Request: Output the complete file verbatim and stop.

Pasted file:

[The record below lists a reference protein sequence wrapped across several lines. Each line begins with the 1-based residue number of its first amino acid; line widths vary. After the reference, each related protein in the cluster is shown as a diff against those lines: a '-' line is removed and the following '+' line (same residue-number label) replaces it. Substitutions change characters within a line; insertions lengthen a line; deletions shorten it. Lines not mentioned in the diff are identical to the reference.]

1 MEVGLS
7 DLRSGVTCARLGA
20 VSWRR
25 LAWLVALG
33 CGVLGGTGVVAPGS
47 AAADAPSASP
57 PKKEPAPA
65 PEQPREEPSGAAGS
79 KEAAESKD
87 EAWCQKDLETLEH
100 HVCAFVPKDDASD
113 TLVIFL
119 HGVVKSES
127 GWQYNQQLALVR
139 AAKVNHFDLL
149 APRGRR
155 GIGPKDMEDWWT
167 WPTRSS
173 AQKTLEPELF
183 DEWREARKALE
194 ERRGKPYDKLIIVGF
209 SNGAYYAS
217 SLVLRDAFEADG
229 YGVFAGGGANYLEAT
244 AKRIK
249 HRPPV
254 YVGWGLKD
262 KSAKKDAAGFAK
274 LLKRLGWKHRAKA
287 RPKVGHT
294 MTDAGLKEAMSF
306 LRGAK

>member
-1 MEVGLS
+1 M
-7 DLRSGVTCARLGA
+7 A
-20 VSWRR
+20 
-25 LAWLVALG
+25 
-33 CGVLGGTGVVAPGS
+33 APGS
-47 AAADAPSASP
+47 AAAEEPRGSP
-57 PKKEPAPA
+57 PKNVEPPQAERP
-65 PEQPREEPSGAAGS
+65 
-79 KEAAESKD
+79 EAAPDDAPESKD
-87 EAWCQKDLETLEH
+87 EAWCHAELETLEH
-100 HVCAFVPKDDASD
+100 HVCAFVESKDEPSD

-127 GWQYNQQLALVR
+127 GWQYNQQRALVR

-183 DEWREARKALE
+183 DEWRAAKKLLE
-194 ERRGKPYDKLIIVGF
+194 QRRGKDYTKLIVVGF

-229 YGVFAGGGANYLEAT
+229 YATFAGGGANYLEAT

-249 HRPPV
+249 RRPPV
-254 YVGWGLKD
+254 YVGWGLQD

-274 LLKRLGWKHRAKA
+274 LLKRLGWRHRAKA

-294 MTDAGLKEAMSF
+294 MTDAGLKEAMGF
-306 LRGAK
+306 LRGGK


[The record below lists a reference protein sequence wrapped across several lines. Each line begins with the 1-based residue number of its first amino acid; line widths vary. After the reference, each related protein in the cluster is shown as a diff against those lines: a '-' line is removed and the following '+' line (same residue-number label) replaces it. Substitutions change characters within a line; insertions lengthen a line; deletions shorten it. Lines not mentioned in the diff are identical to the reference.]

1 MEVGLS
7 DLRSGVTCARLGA
20 VSWRR
25 LAWLVALG
33 CGVLGGTGVVAPGS
47 AAADAPSASP
57 PKKEPAPA
65 PEQPREEPSGAAGS
79 KEAAESKD
87 EAWCQKDLETLEH
100 HVCAFVPKDDASD
113 TLVIFL
119 HGVVKSES
127 GWQYNQQLALVR
139 AAKVNHFDLL
149 APRGRR
155 GIGPKDMEDWWT
167 WPTRSS
173 AQKTLEPELF
183 DEWREARKALE
194 ERRGKPYDKLIIVGF
209 SNGAYYAS
217 SLVLRDAFEADG
229 YGVFAGGGANYLEAT
244 AKRIK
249 HRPPV
254 YVGWGLKD
262 KSAKKDAAGFAK
274 LLKRLGWKHRAKA
287 RPKVGHT
294 MTDAGLKEAMSF
306 LRGAK

>member
-1 MEVGLS
+1 M
-7 DLRSGVTCARLGA
+7 A
-20 VSWRR
+20 
-25 LAWLVALG
+25 
-33 CGVLGGTGVVAPGS
+33 APGS
-47 AAADAPSASP
+47 AAAEEPRGSP
-57 PKKEPAPA
+57 PKNVEPPQAERP
-65 PEQPREEPSGAAGS
+65 
-79 KEAAESKD
+79 EAAPDDAPESKD
-87 EAWCQKDLETLEH
+87 EAWCHAELETLEH
-100 HVCAFVPKDDASD
+100 HVCAFVESKDEPSD

-127 GWQYNQQLALVR
+127 GWQYNQQRALVR

-183 DEWREARKALE
+183 DEWRAAKKLLE
-194 ERRGKPYDKLIIVGF
+194 QRRGKDYTKLIVVGF

-229 YGVFAGGGANYLEAT
+229 YATFAGGGANYLEAT

-249 HRPPV
+249 RRPPV
-254 YVGWGLKD
+254 YVGWGLQD

-274 LLKRLGWKHRAKA
+274 LLKRLGWRHRAKA

-294 MTDAGLKEAMSF
+294 MTDAGLKEAMGF
-306 LRGAK
+306 LRGGK